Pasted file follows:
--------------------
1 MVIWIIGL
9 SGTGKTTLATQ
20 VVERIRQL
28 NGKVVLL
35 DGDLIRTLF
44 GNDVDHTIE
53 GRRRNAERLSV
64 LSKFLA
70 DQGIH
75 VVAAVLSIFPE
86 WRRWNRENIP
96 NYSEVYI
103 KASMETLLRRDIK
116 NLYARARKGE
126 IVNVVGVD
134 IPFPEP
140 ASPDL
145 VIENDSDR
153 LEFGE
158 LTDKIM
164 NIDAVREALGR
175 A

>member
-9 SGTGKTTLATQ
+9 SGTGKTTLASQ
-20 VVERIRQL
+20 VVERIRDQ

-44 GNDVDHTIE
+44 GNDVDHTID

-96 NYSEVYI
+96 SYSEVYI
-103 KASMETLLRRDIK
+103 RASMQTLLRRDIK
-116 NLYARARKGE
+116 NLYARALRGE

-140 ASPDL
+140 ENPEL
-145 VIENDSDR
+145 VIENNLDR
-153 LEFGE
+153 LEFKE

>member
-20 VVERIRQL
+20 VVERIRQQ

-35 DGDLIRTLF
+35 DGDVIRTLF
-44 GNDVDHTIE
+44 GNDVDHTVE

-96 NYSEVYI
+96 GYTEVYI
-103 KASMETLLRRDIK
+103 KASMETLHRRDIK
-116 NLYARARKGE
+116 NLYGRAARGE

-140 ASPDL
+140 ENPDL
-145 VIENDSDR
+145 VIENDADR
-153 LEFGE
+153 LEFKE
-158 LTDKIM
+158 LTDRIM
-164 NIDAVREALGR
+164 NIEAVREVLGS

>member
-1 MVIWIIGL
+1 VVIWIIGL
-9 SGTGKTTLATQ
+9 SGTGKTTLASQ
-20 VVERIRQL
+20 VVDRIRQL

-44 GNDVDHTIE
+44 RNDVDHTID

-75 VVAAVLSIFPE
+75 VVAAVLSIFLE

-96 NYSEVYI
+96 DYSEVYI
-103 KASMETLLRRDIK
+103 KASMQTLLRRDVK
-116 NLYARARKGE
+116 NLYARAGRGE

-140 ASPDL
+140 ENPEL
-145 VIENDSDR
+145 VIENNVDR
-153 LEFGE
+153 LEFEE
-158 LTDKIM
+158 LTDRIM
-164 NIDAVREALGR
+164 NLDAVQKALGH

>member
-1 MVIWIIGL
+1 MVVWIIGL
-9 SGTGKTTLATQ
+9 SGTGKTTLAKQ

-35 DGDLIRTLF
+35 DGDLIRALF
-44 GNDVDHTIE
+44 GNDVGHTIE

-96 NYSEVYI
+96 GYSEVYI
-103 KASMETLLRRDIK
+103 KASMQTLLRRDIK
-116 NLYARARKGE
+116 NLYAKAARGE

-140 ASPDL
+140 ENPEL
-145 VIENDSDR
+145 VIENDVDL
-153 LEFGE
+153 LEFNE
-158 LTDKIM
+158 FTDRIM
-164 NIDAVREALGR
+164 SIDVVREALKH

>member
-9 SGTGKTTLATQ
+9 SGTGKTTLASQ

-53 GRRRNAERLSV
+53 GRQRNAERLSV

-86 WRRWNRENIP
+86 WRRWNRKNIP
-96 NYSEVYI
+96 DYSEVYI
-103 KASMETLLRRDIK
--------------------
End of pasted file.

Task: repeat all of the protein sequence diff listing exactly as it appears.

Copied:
1 MVIWIIGL
9 SGTGKTTLATQ
20 VVERIRQL
28 NGKVVLL
35 DGDLIRTLF
44 GNDVDHTIE
53 GRRRNAERLSV
64 LSKFLA
70 DQGIH
75 VVAAVLSIFPE
86 WRRWNRENIP
96 NYSEVYI
103 KASMETLLRRDIK
116 NLYARARKGE
126 IVNVVGVD
134 IPFPEP
140 ASPDL
145 VIENDSDR
153 LEFGE
158 LTDKIM
164 NIDAVREALGR
175 A

>member
-9 SGTGKTTLATQ
+9 SGTGKTTLASQ
-20 VVERIRQL
+20 VVERIRDQ

-44 GNDVDHTIE
+44 GNDVDHTID

-96 NYSEVYI
+96 SYSEVYI
-103 KASMETLLRRDIK
+103 RASMQTLLRRDIK
-116 NLYARARKGE
+116 NLYARALRGE

-140 ASPDL
+140 ENPEL
-145 VIENDSDR
+145 VIENNLDR
-153 LEFGE
+153 LEFKE

>member
-20 VVERIRQL
+20 VVERIRQQ

-35 DGDLIRTLF
+35 DGDVIRTLF
-44 GNDVDHTIE
+44 GNDVDHTVE

-96 NYSEVYI
+96 GYTEVYI
-103 KASMETLLRRDIK
+103 KASMETLHRRDIK
-116 NLYARARKGE
+116 NLYGRAARGE

-140 ASPDL
+140 ENPDL
-145 VIENDSDR
+145 VIENDADR
-153 LEFGE
+153 LEFKE
-158 LTDKIM
+158 LTDRIM
-164 NIDAVREALGR
+164 NIEAVREVLGS

>member
-1 MVIWIIGL
+1 VVIWIIGL
-9 SGTGKTTLATQ
+9 SGTGKTTLASQ
-20 VVERIRQL
+20 VVDRIRQL

-44 GNDVDHTIE
+44 RNDVDHTID

-75 VVAAVLSIFPE
+75 VVAAVLSIFLE

-96 NYSEVYI
+96 DYSEVYI
-103 KASMETLLRRDIK
+103 KASMQTLLRRDVK
-116 NLYARARKGE
+116 NLYARAGRGE

-140 ASPDL
+140 ENPEL
-145 VIENDSDR
+145 VIENNVDR
-153 LEFGE
+153 LEFEE
-158 LTDKIM
+158 LTDRIM
-164 NIDAVREALGR
+164 NLDAVQKALGH

>member
-1 MVIWIIGL
+1 MVVWIIGL
-9 SGTGKTTLATQ
+9 SGTGKTTLAKQ

-35 DGDLIRTLF
+35 DGDLIRALF
-44 GNDVDHTIE
+44 GNDVGHTIE

-96 NYSEVYI
+96 GYSEVYI
-103 KASMETLLRRDIK
+103 KASMQTLLRRDIK
-116 NLYARARKGE
+116 NLYAKAARGE

-140 ASPDL
+140 ENPEL
-145 VIENDSDR
+145 VIENDVDL
-153 LEFGE
+153 LEFNE
-158 LTDKIM
+158 FTDRIM
-164 NIDAVREALGR
+164 SIDVVREALKH

>member
-9 SGTGKTTLATQ
+9 SGTGKTTLASQ

-53 GRRRNAERLSV
+53 GRQRNAERLSV

-86 WRRWNRENIP
+86 WRRWNRKNIP
-96 NYSEVYI
+96 DYSEVYI
-103 KASMETLLRRDIK